LoginView - I'm probably trying to use it in a way that's not intended...

Discussion in 'ASP .Net' started by Homer J. Simpson, Aug 29, 2007.

  1. I think I "get" the basic loginview control, based on form authentication
    samples I keep seeing. I can get basic functionality out of it (works
    great), but the more I try to take it a step beyond (customizing it), the
    more I think my customizations are being done in such a way that doesn't fit
    the mold. I need somebody to either confirm my efforts are futile, or show
    me the right way.

    I have a page with a bunch of controls I'd like to have displayed, whether
    the user is authenticated or not.

    This is followed by a bunch of controls that I want to either show up (if
    the user is authenticated), or stay hidden (if the user isn't) and replaced
    with an asp:Login control. I thought I could do the following:

    [some common header, some text and various controls]
    <asp:LoginView>
    <AnonymousTemplate>
    <asp:Login />
    </AnonymousTemplate>
    <LoggedInTemplate>
    [other controls that should be displayed only if authenticated]
    </LoggedInTemplate>
    </asp:LoginView>

    However, when I hit F5, I get errors (in the page's .cs file) stating that
    all the references to the controls that I've declared within the
    LoggedInTemplate> tags don't exist in the current context. I'm not entirely
    sure why that would be the case, as these controls are only referenced in
    the code-behind within the body of event handlers (eg,
    ListBox1_SelectedIndexChanged(), btnAdd_Click(), etc) that could only
    possibly be invoked when the user is logged in (and thus those controls are
    showing). Both ListBox1 and btnAdd are controls that are part of
    <LoggedInTemplate>. I tried referencing them using variants on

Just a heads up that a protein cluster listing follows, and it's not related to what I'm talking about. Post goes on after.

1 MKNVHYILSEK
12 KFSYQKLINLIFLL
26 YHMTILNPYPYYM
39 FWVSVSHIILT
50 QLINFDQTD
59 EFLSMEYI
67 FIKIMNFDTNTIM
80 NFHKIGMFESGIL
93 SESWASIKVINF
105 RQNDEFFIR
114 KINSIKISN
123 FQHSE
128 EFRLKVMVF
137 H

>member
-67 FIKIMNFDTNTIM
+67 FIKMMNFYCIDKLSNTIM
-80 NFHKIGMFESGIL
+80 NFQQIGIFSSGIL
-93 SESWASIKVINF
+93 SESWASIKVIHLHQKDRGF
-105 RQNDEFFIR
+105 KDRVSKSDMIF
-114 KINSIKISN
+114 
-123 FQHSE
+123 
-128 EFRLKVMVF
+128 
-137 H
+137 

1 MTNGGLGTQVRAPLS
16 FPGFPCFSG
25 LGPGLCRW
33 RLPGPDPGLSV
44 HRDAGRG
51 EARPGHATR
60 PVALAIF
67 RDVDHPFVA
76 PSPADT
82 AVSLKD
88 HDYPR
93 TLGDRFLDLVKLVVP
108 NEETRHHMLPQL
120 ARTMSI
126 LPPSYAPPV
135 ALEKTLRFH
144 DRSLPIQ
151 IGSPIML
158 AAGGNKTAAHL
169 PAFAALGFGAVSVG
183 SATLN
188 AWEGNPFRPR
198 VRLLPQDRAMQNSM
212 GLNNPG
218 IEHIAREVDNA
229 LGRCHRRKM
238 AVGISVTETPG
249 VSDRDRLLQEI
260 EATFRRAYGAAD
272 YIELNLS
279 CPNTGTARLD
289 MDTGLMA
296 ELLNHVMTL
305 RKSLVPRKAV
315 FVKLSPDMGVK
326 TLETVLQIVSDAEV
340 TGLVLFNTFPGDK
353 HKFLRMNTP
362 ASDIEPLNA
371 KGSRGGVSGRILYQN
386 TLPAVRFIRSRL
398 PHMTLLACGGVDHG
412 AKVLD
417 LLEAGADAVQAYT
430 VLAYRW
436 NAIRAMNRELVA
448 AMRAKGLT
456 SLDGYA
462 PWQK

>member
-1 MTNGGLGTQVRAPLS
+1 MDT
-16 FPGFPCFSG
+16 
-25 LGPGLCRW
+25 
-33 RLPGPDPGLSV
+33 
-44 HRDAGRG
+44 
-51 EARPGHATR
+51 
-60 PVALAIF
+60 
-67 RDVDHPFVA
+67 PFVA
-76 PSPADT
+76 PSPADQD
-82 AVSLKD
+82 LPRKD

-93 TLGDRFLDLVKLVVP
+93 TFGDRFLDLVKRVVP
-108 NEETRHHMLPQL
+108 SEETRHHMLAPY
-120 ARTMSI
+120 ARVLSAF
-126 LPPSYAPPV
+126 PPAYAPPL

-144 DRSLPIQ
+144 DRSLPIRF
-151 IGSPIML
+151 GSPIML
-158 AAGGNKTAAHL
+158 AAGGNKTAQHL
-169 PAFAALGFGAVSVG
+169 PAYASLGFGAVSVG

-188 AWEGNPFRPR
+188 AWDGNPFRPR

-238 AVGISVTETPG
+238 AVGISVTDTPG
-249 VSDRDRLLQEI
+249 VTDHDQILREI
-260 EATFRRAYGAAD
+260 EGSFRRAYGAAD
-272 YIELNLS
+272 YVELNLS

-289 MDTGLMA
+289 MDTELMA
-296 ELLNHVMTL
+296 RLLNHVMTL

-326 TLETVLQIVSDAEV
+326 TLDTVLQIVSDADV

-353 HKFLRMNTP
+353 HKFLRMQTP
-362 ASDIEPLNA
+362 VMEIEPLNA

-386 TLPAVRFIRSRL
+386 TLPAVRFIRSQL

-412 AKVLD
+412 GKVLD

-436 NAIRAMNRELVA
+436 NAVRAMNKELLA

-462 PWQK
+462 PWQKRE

"LoginView1.ListBox1" and "LoginView1.LoggedInTemplate.ListBox1", but
    IntelliSense doesn't seem to agree with me.

    In any case, in an attempt to work around this particular problem, I've
    tried moving everything I put within <LoggedInTemplate> (outside the whole
    asp:LoginView, actually), and putting everything in an invisible
    panel...with the intent of showing the panel in Page_Load() only if
    HttpContext.Current.User.Identity.IsAuthenticated is true. I think that's
    an ugly kludge, but I'll live with it if that's the way to go. Hitting F5
    doesn't report any problem, but now as soon as the browser loads, I get an
    error saying 'the resource cannot be found'--it's looking for login.aspx.

    I don't *have* this separate login page, nor would I like to get redirected
    to a separate page for this. I want to use the same page, with *some*
    controls showing, and an <asp:Login> control embedded into that if the user
    isn't authenticated. Actually there's a couple of pages that I'd like to
    have implemented in the same fashion--rendering a section of the page and an
    <asp:Login> if appropriate...I don't want a generic login page.

    Am I misinterpreting the form authentication/login mechanism? Do I really
    have to have a dedicated login page, which every other page will redirect
    to?
     
    Homer J. Simpson, Aug 29, 2007
    #1
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